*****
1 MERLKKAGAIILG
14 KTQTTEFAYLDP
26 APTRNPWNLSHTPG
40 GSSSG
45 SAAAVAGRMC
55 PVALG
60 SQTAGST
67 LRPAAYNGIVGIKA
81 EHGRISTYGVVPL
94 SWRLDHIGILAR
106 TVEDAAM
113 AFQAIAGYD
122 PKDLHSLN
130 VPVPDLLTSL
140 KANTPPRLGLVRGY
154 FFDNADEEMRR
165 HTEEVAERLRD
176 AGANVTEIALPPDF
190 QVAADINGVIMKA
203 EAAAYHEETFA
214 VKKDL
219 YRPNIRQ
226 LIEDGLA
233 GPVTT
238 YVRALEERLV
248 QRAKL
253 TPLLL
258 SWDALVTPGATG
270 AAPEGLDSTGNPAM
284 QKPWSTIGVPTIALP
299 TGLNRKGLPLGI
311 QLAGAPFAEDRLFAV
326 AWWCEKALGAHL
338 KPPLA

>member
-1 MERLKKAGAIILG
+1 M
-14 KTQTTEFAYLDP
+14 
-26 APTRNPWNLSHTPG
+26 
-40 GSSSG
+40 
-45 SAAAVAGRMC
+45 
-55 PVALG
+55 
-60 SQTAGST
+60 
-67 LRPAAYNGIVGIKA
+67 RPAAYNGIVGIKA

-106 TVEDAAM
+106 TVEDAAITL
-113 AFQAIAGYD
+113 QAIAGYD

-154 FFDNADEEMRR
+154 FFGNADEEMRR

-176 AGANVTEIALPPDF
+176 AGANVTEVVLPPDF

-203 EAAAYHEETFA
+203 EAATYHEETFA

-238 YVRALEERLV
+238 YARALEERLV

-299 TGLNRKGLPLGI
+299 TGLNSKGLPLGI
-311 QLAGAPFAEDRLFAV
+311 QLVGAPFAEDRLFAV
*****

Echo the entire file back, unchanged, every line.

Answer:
1 MERLKKAGAIILG
14 KTQTTEFAYLDP
26 APTRNPWNLSHTPG
40 GSSSG
45 SAAAVAGRMC
55 PVALG
60 SQTAGST
67 LRPAAYNGIVGIKA
81 EHGRISTYGVVPL
94 SWRLDHIGILAR
106 TVEDAAM
113 AFQAIAGYD
122 PKDLHSLN
130 VPVPDLLTSL
140 KANTPPRLGLVRGY
154 FFDNADEEMRR
165 HTEEVAERLRD
176 AGANVTEIALPPDF
190 QVAADINGVIMKA
203 EAAAYHEETFA
214 VKKDL
219 YRPNIRQ
226 LIEDGLA
233 GPVTT
238 YVRALEERLV
248 QRAKL
253 TPLLL
258 SWDALVTPGATG
270 AAPEGLDSTGNPAM
284 QKPWSTIGVPTIALP
299 TGLNRKGLPLGI
311 QLAGAPFAEDRLFAV
326 AWWCEKALGAHL
338 KPPLA

>member
-1 MERLKKAGAIILG
+1 M
-14 KTQTTEFAYLDP
+14 
-26 APTRNPWNLSHTPG
+26 
-40 GSSSG
+40 
-45 SAAAVAGRMC
+45 
-55 PVALG
+55 
-60 SQTAGST
+60 
-67 LRPAAYNGIVGIKA
+67 RPAAYNGIVGIKA

-106 TVEDAAM
+106 TVEDAAITL
-113 AFQAIAGYD
+113 QAIAGYD

-154 FFDNADEEMRR
+154 FFGNADEEMRR

-176 AGANVTEIALPPDF
+176 AGANVTEVVLPPDF

-203 EAAAYHEETFA
+203 EAATYHEETFA

-238 YVRALEERLV
+238 YARALEERLV

-299 TGLNRKGLPLGI
+299 TGLNSKGLPLGI
-311 QLAGAPFAEDRLFAV
+311 QLVGAPFAEDRLFAV